The revival of once-glorious nameplates is clearly become a thing within the automotive industry in recent years. We need only think of the Chevrolet Blazer, Ford Bronco and Jeep Grand Wagoneer, just to name the most prominent ones.
Mitsubishi has decided to play that game as well. The automaker is drawing on its rich history in car rallying to revive a name that resonates with enthusiasts: Ralliart. Though how and in what context it will be used, and in what markets, remains a mystery for now.
You have to go back to 2014 to find the last Mitsubishi model to carry the designation. That was a turbocharged Ralliart version of the Lancer sedan, which sat in the lineup between the base version and the all-wheel drive Evolution trim, the most powerful of the lineup. Those with a good memory will also remember a Ralliart version of the mid-size Galant sedan. With this car, you had to hold on solidly to the steering wheel to keep it on the road when you hit the gas.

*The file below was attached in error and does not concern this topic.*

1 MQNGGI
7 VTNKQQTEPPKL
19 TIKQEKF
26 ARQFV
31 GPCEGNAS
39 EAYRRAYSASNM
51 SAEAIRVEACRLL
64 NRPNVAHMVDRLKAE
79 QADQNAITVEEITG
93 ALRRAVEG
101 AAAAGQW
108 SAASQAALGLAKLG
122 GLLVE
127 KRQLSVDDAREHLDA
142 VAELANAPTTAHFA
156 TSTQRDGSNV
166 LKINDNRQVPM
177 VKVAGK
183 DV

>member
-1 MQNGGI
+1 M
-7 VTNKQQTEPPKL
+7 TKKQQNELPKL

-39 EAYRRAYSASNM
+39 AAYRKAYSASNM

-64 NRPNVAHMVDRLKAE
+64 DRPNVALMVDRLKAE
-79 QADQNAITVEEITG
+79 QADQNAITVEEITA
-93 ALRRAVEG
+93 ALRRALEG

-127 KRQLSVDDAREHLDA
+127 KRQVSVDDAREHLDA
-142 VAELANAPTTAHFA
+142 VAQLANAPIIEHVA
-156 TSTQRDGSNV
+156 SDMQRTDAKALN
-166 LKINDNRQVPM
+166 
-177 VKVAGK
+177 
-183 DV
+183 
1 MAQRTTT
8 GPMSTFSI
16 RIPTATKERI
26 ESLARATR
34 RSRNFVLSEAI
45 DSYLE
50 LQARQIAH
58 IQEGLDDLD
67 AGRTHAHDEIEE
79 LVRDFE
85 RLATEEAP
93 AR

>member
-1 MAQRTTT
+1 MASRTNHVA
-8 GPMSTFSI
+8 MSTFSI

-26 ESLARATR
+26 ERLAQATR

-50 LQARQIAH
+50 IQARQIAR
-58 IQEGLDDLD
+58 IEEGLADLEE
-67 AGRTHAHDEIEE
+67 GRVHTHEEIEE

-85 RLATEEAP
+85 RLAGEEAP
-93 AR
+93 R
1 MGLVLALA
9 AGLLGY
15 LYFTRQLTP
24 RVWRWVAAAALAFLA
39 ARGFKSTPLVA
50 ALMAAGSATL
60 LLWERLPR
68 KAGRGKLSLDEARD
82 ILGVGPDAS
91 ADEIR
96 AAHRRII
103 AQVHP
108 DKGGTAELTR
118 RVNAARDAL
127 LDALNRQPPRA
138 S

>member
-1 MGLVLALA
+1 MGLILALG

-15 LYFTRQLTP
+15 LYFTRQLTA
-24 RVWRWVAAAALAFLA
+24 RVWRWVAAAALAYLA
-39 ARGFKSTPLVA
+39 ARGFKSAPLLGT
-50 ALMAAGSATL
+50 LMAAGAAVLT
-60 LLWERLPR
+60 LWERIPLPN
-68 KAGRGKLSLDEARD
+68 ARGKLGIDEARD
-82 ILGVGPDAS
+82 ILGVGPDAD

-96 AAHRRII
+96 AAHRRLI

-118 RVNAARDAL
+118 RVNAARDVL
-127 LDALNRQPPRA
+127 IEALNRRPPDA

But of course, cars no longer even exist at Mitsubishi, save for the Mirage. But can we even imagine a Mirage Ralliart? No, not really. More realistically, then, we can expect Ralliart versions of SUVs like the Outlander and Eclipse Cross. During its announcement regarding the Ralliart name, which took place during a presentation of financial results, the automaker showed the Ralliart logo alongside a variant of its pickup truck offered elsewhere in the world, the L200.
Mitsubishi sees the return of the Ralliart name as contributing to its goal of the “realization of Mitsubishi Motors–ness”. In the context of its membership in the Renault-Nissan Alliance, this is certainly a way to strengthen its image and maintain a certain identity, especially if the models Mitsubishi offers in the future will carry Nissan parts, as is the case with the new Outlander.